Essays on the Gita -Sri Aurobindo
First Series : Chapter 3
The Human Disciple
SUCH then is the divine Teacher of the Gita, the eternal Avatar, the Divine who has descended into the human consciousness, the Lord seated within the heart of all beings, He who guides from behind the veil all our thought and action and heart's seeking even as He directs from behind the veil of visible and sensible forms and forces and tendencies the great universal action of the world which He has manifested in His own being. All the strife of our upward endeavour and seeking finds its culmination and ceases in a satisfied fulfilment when we can rend the veil and get behind our apparent self to this real Self, can realise our whole being in this true Lord of our being, can give up our personality to and into this one real Person, merge our ever-dispersed and ever-converging mental activities into His plenary light, offer up our errant and struggling will and energies into His vast, luminous and undivided Will, at once renounce and satisfy all our dissipated outward-moving desires and emotions in the plenitude of His self-existent Bliss.
This is the world-Teacher of whose eternal knowledge all other highest teaching is but the various reflection and partial word, this the Voice to which the hearing of our soul has to awaken. Arjuna, the disciple who receives his initiation on the battlefield, is a counterpart of this conception; he is the type of the struggling human soul who has not yet received the knowledge, but has grown fit to receive it by action in the world in a close companionship and an increasing nearness to the higher and divine Self in humanity. There is a method of explaining the Gita in which not only this episode but the whole Mahabharata is turned into an allegory of the inner life and has nothing to do with our outward human life and action, but only with the battles of the soul and the powers that strive within us for possession.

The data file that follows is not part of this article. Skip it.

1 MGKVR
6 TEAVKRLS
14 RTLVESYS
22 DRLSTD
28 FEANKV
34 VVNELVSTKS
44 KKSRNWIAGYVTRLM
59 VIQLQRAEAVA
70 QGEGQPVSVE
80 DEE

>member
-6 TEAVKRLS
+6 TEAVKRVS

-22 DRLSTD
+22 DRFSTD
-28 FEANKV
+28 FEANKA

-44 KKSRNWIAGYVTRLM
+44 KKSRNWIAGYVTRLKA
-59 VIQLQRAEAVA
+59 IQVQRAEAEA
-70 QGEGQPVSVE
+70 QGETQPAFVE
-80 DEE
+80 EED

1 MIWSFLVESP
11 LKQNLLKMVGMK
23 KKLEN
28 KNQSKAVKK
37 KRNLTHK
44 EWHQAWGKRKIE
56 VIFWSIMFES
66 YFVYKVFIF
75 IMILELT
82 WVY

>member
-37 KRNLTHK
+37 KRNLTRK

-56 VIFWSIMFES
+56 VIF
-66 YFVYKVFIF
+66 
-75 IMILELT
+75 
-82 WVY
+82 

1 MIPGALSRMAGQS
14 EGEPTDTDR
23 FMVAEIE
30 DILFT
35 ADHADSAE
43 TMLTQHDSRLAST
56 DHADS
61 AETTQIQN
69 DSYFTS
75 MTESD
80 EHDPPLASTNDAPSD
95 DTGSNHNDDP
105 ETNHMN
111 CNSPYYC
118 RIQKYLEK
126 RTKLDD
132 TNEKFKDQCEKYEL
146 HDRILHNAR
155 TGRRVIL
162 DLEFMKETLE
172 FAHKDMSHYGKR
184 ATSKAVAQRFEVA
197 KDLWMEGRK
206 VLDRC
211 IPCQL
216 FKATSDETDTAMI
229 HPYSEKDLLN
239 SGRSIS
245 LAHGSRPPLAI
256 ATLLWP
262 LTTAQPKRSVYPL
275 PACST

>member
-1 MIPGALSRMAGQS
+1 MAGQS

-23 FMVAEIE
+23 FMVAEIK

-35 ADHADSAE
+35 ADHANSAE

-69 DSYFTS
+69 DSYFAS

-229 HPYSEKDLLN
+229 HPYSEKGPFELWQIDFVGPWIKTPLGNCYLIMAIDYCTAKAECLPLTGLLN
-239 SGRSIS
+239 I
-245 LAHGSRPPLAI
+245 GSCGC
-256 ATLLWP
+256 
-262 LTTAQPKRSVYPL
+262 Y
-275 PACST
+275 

References and Context
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